Balancers need the structure provided by an office, with boundaries modeled by their managers — for example, being told it’s OK not to respond to emails that come in over the lunch hour, while synergists’ need for autonomy should be respected, she said.
It will be challenging, she noted, for companies to foster a sense of community and culture with such different groups of employees as the pandemic continues and firms adopt a hybrid work schedule. Balancers, she said, should be honest about what they need from managers — namely that they require more structure in order to flourish and succeed.
In contrast, synergists should declare that they need more autonomy to work well. And if they’re not immediately responding to a Slack message, managers should trust their judgment that they’re working on a more-important task.
As an aside, Ms. Ming said her research revealed that during the pandemic, the likelihood of an employee gaining a promotion was directly related to how much face time that worker had with his or her manager over Zoom or other videoconferencing platforms.
For people doing remote work, “the more minutes you get in front of your manager, the more likely you are to get a promotion,” she said. It doesn’t even matter if this worker is doing a good job or not, she added, noting that this pattern also plays out when work happens in the office as well.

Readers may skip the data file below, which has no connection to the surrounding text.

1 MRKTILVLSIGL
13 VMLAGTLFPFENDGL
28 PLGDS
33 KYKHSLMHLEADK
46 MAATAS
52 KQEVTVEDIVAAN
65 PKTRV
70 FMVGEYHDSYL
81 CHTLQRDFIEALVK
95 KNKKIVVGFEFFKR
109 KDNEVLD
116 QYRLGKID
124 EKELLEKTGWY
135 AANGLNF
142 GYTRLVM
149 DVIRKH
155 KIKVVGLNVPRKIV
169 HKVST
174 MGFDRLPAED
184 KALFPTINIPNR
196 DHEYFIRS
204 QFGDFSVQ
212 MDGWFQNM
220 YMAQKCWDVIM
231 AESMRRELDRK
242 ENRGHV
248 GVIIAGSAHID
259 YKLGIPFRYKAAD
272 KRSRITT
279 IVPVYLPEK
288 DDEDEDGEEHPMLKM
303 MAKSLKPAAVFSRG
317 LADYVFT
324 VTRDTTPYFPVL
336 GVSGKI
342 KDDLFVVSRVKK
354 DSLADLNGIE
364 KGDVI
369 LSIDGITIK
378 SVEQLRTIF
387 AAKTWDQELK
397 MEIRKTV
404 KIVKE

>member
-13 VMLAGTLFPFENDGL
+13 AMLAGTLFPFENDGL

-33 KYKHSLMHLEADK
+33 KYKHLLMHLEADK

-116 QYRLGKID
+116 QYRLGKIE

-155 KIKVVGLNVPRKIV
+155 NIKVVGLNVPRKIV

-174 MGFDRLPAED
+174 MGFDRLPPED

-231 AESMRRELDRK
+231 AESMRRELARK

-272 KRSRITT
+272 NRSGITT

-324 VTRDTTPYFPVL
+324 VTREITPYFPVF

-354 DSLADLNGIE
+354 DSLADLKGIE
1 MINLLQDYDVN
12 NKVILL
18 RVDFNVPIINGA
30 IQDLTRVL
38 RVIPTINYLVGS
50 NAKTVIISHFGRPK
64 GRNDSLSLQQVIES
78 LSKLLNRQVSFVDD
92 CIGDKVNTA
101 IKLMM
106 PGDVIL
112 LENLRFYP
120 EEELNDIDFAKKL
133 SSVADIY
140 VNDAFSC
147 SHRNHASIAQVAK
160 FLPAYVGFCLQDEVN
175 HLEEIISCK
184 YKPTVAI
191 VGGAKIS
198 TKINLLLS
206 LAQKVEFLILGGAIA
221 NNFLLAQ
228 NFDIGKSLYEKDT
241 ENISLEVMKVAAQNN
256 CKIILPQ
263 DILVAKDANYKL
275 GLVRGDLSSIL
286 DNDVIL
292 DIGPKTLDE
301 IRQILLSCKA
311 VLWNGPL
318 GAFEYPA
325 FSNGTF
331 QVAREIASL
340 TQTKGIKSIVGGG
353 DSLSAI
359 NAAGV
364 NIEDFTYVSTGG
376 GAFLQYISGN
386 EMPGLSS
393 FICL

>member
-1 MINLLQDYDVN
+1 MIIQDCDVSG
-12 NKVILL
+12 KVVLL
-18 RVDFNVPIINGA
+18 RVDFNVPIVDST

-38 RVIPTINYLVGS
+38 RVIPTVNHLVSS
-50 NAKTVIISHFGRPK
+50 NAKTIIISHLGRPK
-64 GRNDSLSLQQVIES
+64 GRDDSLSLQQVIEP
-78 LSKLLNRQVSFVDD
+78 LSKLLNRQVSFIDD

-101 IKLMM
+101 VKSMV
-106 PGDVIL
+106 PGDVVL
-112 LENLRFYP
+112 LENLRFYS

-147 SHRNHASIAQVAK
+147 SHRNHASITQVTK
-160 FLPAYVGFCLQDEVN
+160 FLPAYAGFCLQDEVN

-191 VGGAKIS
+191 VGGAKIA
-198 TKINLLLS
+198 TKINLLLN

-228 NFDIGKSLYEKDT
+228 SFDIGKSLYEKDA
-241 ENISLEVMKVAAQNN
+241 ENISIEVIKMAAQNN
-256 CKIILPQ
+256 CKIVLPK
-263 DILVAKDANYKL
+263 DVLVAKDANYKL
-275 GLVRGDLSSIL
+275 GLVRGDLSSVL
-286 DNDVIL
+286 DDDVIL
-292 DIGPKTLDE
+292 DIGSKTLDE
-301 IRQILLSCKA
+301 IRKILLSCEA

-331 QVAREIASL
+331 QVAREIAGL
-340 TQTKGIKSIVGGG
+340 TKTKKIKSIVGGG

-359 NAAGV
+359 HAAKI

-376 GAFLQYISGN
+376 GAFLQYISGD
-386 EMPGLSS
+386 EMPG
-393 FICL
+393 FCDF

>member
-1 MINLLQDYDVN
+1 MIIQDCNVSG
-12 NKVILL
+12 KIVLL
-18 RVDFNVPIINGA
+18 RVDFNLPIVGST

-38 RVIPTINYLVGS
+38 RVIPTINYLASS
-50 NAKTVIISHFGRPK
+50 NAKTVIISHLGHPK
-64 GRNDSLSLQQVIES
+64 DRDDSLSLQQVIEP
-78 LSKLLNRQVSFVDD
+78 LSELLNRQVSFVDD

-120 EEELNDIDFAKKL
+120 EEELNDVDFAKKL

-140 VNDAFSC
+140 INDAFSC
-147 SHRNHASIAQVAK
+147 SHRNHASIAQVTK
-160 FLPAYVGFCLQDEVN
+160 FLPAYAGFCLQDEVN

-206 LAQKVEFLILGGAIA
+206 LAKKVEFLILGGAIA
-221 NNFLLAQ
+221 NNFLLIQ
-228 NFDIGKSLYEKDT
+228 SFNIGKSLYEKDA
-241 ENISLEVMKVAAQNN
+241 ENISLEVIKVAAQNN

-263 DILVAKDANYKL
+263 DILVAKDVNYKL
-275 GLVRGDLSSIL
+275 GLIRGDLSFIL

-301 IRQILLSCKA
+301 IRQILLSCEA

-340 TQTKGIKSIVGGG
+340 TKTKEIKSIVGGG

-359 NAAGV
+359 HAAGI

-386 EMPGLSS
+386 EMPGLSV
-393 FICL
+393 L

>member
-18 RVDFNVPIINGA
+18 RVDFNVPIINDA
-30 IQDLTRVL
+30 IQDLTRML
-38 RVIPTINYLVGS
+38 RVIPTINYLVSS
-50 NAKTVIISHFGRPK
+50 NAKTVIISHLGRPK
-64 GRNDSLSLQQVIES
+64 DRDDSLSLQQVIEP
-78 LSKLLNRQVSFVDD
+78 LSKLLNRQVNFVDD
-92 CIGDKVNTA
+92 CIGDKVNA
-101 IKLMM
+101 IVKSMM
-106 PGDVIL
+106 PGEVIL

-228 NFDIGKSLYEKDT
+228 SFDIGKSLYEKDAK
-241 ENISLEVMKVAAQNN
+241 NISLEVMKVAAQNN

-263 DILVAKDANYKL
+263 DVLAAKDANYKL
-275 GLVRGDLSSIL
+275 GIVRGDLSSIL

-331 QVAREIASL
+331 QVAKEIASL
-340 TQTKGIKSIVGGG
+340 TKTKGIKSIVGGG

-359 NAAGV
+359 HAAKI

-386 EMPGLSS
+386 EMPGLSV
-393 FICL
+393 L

Employees with higher virtual communication skills also fare better, she said.
Employees with a reliable internet connection, good lighting for their workspace and the knowledge that a mic placed too close will amplify their breathing, are perceived as more competent.
As such, Ms. Ming suggests that companies conduct media training sessions so that employees can put their best face forward during Zoom conference calls.
“Even if intellectually you fully understand it’s a technology problem, your company should be investing in these communication technologies and trainings,’’ she said. “Again, even if you are fully aware of everything I am talking about and think, ‘I am a rational person — I mean I manage a billion dollars — I don’t make irrational decisions.’”
“You do, ‘cause you are human. And this is one of them that you will be making.”